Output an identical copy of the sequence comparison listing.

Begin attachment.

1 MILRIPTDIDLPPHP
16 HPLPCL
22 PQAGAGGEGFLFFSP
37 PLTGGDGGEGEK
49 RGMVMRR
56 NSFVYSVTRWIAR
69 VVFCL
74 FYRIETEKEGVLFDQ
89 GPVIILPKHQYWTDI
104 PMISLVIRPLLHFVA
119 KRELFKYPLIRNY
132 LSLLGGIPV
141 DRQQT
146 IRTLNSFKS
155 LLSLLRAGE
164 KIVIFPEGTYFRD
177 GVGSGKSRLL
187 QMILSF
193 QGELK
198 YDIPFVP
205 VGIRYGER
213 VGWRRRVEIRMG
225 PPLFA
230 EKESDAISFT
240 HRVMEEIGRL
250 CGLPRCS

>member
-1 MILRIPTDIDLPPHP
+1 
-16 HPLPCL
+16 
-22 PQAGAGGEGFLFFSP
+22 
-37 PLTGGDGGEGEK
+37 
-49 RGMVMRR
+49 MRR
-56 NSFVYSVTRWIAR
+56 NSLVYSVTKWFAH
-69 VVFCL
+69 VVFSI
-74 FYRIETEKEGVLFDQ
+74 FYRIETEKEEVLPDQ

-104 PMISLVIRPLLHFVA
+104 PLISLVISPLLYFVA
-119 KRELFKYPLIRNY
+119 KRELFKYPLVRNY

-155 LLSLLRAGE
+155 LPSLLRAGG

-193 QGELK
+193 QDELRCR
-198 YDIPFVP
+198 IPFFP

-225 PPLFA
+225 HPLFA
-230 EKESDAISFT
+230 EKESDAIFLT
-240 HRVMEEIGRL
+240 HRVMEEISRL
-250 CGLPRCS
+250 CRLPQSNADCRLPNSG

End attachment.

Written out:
1 MILRIPTDIDLPPHP
16 HPLPCL
22 PQAGAGGEGFLFFSP
37 PLTGGDGGEGEK
49 RGMVMRR
56 NSFVYSVTRWIAR
69 VVFCL
74 FYRIETEKEGVLFDQ
89 GPVIILPKHQYWTDI
104 PMISLVIRPLLHFVA
119 KRELFKYPLIRNY
132 LSLLGGIPV
141 DRQQT
146 IRTLNSFKS
155 LLSLLRAGE
164 KIVIFPEGTYFRD
177 GVGSGKSRLL
187 QMILSF
193 QGELK
198 YDIPFVP
205 VGIRYGER
213 VGWRRRVEIRMG
225 PPLFA
230 EKESDAISFT
240 HRVMEEIGRL
250 CGLPRCS

>member
-1 MILRIPTDIDLPPHP
+1 
-16 HPLPCL
+16 
-22 PQAGAGGEGFLFFSP
+22 
-37 PLTGGDGGEGEK
+37 
-49 RGMVMRR
+49 MRR
-56 NSFVYSVTRWIAR
+56 NSLVYSVTKWFAH
-69 VVFCL
+69 VVFSI
-74 FYRIETEKEGVLFDQ
+74 FYRIETEKEEVLPDQ

-104 PMISLVIRPLLHFVA
+104 PLISLVISPLLYFVA
-119 KRELFKYPLIRNY
+119 KRELFKYPLVRNY

-155 LLSLLRAGE
+155 LPSLLRAGG

-193 QGELK
+193 QDELRCR
-198 YDIPFVP
+198 IPFFP

-225 PPLFA
+225 HPLFA
-230 EKESDAISFT
+230 EKESDAIFLT
-240 HRVMEEIGRL
+240 HRVMEEISRL
-250 CGLPRCS
+250 CRLPQSNADCRLPNSG